On their pastel covers, modestly sweatshirted girls with big hair and worried expressions gazed into the distance. Between the covers, sweet-tempered heroines and their friends asked Jesus to help them deal with Issues the Youth are Facing Today: drinking, drugs, teen pregnancy, car wrecks, divorce, cancer. As I recall, the series author had thoughtfully selected one issue per book, so that in each volume, something awful was guaranteed to happen. The series exemplified two of the pitfalls of YA fiction: a formulaic approach to the novel series and a heavy-handed focus on issues instead of characters and plot—the things that make fiction enjoyable to read. These pitfalls were by no means limited to writers of inspirational Christian fiction; in one popular series by Lurlene McDaniel, teenagers died, one after another, of cancer, maudlin tales my friends and I snapped up.
This article is edited from a story shared exclusively with members of The Masthead , the membership program from The Atlantic find out more. In part one, we explore why adults gravitate towards books written for children and teenagers. In part two, we hear from best-selling YA author John Green about his latest protagonist and the stigma surrounding mental illness. Young-adult literature typically centers on teenagers. To find out why, I consulted the president of a young-adult publishing imprint, a professor of young-adult literature, a few Masthead members who love YA, and Green himself. The bildungsroman—the original term for a coming-of-age story—dates back to 17th century Germany, when Johann Wolfgang Goethe and his contemporaries began writing stories about young protagonists, progressing on a journey toward maturity. It suggests some sort of stable existence.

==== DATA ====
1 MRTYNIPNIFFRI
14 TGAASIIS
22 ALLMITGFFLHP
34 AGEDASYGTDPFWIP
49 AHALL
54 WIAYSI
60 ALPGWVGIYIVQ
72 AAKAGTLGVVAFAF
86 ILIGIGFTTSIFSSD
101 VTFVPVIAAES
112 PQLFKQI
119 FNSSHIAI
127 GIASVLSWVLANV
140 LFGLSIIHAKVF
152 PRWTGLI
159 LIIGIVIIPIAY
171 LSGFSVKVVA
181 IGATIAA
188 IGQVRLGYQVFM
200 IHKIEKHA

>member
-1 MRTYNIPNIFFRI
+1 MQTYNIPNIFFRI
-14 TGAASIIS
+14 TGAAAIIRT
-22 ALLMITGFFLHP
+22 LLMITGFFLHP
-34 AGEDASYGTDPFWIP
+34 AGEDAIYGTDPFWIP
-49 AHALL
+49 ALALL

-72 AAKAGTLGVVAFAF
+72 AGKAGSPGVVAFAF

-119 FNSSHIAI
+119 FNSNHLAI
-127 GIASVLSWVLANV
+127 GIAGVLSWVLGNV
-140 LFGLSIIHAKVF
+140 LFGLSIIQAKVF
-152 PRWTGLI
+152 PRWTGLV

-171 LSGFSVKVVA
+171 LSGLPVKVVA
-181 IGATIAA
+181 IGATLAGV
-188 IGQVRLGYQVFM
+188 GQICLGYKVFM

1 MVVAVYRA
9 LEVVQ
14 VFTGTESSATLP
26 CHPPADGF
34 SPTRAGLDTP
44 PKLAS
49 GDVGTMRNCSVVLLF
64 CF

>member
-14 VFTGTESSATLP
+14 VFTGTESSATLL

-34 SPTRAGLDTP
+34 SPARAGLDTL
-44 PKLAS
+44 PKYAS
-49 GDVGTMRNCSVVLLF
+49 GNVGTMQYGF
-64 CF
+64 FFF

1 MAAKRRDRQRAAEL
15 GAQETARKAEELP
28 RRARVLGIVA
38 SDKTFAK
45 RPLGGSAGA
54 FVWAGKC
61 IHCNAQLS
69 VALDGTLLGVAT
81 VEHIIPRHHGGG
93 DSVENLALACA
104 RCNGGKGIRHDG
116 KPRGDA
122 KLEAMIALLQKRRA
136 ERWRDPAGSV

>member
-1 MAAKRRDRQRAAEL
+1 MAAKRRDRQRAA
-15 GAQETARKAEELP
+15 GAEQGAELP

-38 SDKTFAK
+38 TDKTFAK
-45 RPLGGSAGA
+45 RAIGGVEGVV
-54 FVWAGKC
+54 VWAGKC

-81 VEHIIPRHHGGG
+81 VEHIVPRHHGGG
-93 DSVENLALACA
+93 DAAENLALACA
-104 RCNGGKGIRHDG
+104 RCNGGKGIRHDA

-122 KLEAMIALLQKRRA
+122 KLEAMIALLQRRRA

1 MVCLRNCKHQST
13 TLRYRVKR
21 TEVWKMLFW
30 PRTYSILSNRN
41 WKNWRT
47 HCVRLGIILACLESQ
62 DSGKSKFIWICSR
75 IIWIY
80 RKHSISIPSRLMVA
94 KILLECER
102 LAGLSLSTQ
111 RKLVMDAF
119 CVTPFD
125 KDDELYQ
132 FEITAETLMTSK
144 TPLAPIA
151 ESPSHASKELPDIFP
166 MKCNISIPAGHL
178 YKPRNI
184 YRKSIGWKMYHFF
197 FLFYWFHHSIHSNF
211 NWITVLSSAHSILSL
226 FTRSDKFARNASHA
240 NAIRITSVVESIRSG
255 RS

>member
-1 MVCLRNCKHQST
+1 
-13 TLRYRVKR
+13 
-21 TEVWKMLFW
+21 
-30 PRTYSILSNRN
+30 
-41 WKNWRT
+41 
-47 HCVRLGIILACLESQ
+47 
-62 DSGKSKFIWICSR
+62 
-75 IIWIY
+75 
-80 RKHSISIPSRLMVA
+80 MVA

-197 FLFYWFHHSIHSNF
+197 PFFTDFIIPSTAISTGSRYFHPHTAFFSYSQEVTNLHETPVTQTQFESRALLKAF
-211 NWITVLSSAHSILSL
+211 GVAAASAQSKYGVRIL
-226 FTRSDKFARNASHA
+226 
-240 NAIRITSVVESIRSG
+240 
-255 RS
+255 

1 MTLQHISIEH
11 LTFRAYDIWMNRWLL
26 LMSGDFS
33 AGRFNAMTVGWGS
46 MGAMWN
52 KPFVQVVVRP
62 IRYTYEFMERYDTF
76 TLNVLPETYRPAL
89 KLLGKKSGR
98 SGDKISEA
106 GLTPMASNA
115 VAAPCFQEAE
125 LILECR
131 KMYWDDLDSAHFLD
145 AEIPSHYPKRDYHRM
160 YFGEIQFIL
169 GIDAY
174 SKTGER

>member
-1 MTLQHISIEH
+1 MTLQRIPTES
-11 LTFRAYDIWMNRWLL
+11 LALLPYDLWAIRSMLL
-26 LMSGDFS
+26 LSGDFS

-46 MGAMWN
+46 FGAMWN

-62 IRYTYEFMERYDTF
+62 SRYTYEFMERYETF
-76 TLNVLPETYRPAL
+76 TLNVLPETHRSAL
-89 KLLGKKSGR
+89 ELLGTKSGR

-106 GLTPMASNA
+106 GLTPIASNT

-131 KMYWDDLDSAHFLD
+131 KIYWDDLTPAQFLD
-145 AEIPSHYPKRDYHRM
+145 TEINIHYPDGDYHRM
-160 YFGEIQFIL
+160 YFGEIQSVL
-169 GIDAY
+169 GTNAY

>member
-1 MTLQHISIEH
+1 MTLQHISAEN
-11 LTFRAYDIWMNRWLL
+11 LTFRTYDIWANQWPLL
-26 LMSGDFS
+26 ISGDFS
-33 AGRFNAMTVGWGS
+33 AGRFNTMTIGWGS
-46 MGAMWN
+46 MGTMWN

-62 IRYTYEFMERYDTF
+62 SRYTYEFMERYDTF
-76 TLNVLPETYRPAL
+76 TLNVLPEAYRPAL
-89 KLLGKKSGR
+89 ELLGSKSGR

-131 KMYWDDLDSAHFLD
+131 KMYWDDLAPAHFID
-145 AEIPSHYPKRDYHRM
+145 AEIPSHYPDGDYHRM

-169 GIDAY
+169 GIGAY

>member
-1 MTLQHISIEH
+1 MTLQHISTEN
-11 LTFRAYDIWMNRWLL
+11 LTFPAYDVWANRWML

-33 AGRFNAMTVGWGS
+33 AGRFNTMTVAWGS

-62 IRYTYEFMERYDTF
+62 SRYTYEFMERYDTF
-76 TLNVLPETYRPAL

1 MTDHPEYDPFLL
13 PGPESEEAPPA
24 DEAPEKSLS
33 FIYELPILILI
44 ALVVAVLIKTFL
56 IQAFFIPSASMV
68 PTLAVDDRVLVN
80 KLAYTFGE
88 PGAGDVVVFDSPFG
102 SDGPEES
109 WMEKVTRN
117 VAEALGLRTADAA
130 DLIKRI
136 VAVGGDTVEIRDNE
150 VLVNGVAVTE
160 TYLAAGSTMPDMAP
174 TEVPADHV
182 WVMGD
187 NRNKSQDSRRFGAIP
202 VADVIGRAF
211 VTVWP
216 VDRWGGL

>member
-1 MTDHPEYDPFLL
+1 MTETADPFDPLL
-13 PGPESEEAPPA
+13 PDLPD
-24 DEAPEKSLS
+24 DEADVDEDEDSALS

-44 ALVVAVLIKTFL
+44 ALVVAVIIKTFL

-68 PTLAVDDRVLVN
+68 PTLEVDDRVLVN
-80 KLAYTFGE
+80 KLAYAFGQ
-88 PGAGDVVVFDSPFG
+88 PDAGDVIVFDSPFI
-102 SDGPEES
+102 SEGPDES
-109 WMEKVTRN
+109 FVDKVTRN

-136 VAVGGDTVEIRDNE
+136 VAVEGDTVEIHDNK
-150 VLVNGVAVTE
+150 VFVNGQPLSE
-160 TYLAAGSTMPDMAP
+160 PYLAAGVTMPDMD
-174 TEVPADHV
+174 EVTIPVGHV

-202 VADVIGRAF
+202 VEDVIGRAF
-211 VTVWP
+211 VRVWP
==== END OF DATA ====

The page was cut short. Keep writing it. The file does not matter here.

Authors and educators gather at UNLV to discuss the future of books for children and teens. Books save lives — just ask any librarian, teacher, author, or college professor who works with young people. It brought new books, new techniques, and new resources to those who want to profoundly engage with teens through books that relate deeply to issues in their lives — from racial inequity and school shootings, sexual assault to substance addiction, and gender discrimination to neglect. The four-day summit featured more than 40 presentations and keynotes speeches from educators and authors across the nation. The conference recognized that helping teenagers grapple with serious issues can be complicated and politically risky.
Targeted at readers 12 to 18 years old, it sprang into being near the end of the turbulent decade of the s—in , to be specific, a year that saw the publication of two seminal novels for young readers: S. Hinton and Lipsyte clearly were writing a new kind of novel for young adults—one of unsparing contemporary realism that met a need articulated by Hinton herself in a passionate article in The New York Times Book Review published on August 27, Teenagers today want to read about teenagers today. The world is changing, yet the authors of books for teen-agers are still 15 years behind the times. In the fiction they write, romance is still the most popular theme with a horse and the girl who loved it coming in a close second.